Category Archives: ACYIG Blog

Latest Spotlight on Scholarship: Funk et al. on how sweet potatoes can replace teddy bears in child development

We are a team of six authors from Germany, the US, and India with backgrounds in socio-cultural anthropology and cultural psychology. Our book explores multifaceted linkages between culturally specific feeding practices and human bonding based on ethnographic case studies from Morocco, Madagascar, Sri Lanka, Taiwan, and Costa Rica.






A comparative analysis of our ethnographic research demonstrates that there are many culturally valued ways of feeding children, contradicting the idea of a single, universally best feeding standard. We show that in many parts of the world feeding plays a central role in human bonding and relationship formation, something largely overlooked by attachment theory and related approaches. Our analysis further demonstrates that feeding contributes to relationship formation through different socio-emotional dimensions, which we label proximal, transactional, and distal. Each of these relates to a specific aspect of the feeding relationship (e.g., physical intimacy, food as a life-sustaining gift, conviviality) and is experienced by qualitatively distinct emotions. Finally, we argue that feeding practices can lead to different forms of relationships. Through feeding and eating together, caregivers express core values about how different generations should relate to each other. In our research sites, intergenerational feeding relationships are either hierarchically organized, or characterized by a mix of egalitarian and hierarchical orientations.

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Latest Spotlight on Scholarship: Francesca Meloni’s Way’s of Belonging

In Canada, as in many other countries around the world, undocumented young people are struggling to access social rights such as education and healthcare. Their lives are shaped by chronic uncertainty and invisibility due to restrictive anti-migration policies, leaving thousands of young people caught between the movements of hiding and running for fear of being deported. How do these young people navigate everyday interactions when they have to hide themselves and their legal status? How do they relate to their social environment when they might be deported and separated from their friends at any moment?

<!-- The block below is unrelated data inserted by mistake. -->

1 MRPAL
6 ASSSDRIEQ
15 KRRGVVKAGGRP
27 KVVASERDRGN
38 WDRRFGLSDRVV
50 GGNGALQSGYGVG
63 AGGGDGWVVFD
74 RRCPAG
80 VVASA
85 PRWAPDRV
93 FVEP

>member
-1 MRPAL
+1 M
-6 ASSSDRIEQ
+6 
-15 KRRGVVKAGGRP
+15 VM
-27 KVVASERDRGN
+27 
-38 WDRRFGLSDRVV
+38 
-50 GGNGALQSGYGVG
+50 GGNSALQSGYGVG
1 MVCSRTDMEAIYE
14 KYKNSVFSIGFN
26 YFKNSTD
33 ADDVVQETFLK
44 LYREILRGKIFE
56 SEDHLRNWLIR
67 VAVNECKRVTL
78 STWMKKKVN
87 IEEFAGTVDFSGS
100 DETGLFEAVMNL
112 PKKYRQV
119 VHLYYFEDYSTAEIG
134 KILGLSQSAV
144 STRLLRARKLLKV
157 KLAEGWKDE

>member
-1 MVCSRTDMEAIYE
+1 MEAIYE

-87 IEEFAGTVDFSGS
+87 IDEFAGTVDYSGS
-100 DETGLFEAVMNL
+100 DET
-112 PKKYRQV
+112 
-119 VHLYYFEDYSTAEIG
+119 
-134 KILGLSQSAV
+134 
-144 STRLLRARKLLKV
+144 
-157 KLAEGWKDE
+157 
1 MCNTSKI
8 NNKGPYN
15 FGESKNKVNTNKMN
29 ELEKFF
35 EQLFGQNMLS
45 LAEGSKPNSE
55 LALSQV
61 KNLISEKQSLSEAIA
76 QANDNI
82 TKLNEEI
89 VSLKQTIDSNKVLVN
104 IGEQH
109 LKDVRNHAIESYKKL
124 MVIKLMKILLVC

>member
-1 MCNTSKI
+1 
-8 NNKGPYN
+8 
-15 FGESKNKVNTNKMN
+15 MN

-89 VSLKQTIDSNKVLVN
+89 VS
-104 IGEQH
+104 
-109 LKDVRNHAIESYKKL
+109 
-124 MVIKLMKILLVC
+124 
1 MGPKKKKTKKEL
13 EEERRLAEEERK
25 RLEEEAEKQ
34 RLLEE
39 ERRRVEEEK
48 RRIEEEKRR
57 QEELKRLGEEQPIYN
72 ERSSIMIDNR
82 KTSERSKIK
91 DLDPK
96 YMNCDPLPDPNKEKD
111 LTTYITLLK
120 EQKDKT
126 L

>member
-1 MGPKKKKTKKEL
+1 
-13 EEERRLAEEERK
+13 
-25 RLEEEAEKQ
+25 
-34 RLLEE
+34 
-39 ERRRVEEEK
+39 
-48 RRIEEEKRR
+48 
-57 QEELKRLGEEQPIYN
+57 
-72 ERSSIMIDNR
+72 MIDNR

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Children as Political Subjects in the Age of Uncertainty

by Seran Demiral (Boğaziçi University, Primary Education & at Kadir Has University, City and Children Studies)

In our contemporary world, certainty has left its place to flexibility, adaptability and willingness to change (Lee 2005:19). A new sociology of childhood addresses children’s agency to debate child ‘beings’ as both individuals for their own lives and social actors to affect the world. At that point, agency matter is discussed through other concepts, like subjectivity and/or competency. Bollig and Kelle (2016:37) claim that “the acting subject or the competent actor is replaced with a concept of participation in practices.” It is obvious that not only globalization but also digital technologies have changed our culture so that “from a global perspective childhood culture is becoming more homogenized” (Prout 2005:29). Besides, politics and childhood movements all over the world have become similar, especially during this decade.

Atlas Sarrafoğlu, Greta Thunberg, Selin Gören respectively[1]


Children can be aware of what happens in other places of the world and how their peers live. As it is known that Greta Thunberg has become an enormous inspiration for many children and young people from different countries, for instance, Atlas Sarrafoğlu gave a start for children’s climate activism in Turkey. Atlas was also honoured by the 2020 WWF International President’s Youth Award (BIA 2020), which is an indicator that childhood movements can be seen by institutions and authorities. After several months of children’s first universal school strike, Atlas and another young activist from Turkey, Selin Gören, attended the “Smile for Future summit” in Lausanne, Switzerland. Their meeting might have affected Greta’s sensitivity about ecologic resistance in Canakkale, so that she said, “Ida Mountains belong to us all” in Turkish (BIA 2019).